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The Unanswered Questions of Christopherson v. Allied Signal Corporation
Villanova Environmental Law Journal (1992)
  • Richard O. Faulk
In Christophersen v. Allied-Signal Corp. , the Fifth Circuit sitting en banc announced a controversial new test for evaluating the admissibility of scientific evidence. An earlier panel decision reversed a summary judgment for the defendant chemical manufacturers, holding that the testimony of the plaintiffs' expert regarding cancer causation was not so fundamentally unreliable that it should be excluded from jury consideration. On rehearing en banc, a divided court disagreed with the panel decision and affirmed the district court's summary judgment rendered on behalf of the chemical manufacturers. In general, the court required experts to base their opinions upon facts which are reasonably relied upon by experts in their field. The court also required the opinions to be derived through generally accepted scientific methods. Despite a concerted attempt to resolve general scientific evidence issues, the Christophersen court left many important questions unanswered. Most importantly, the court did not provide district courts with any guidance for cases where the experts disagree concerning the necessity for certain facts or the appropriateness of particular methodologies.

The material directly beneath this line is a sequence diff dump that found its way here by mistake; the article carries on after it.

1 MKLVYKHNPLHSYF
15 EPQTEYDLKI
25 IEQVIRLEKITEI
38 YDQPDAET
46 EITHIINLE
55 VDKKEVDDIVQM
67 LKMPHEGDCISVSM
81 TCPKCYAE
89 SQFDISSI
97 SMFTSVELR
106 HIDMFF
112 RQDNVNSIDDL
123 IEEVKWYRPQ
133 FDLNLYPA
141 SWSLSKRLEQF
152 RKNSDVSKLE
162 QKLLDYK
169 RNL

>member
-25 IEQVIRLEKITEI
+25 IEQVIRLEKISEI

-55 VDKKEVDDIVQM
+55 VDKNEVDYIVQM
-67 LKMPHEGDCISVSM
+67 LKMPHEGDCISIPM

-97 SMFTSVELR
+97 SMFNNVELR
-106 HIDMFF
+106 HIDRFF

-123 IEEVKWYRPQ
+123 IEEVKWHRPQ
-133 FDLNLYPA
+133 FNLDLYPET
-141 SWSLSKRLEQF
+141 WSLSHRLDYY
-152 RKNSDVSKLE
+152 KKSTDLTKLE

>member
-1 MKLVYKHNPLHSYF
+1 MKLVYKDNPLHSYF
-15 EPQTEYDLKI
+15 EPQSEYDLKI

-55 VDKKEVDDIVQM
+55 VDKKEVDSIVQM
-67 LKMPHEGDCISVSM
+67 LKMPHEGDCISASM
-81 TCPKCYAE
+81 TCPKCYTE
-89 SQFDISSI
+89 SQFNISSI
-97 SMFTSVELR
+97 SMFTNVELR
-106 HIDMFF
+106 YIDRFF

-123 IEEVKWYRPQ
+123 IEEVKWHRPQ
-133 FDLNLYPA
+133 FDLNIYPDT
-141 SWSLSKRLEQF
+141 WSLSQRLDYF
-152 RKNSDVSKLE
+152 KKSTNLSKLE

Publication Date
Citation Information
Richard O. Faulk. "The Unanswered Questions of Christopherson v. Allied Signal Corporation" Villanova Environmental Law Journal Vol. 4 Iss. 1 (1992)
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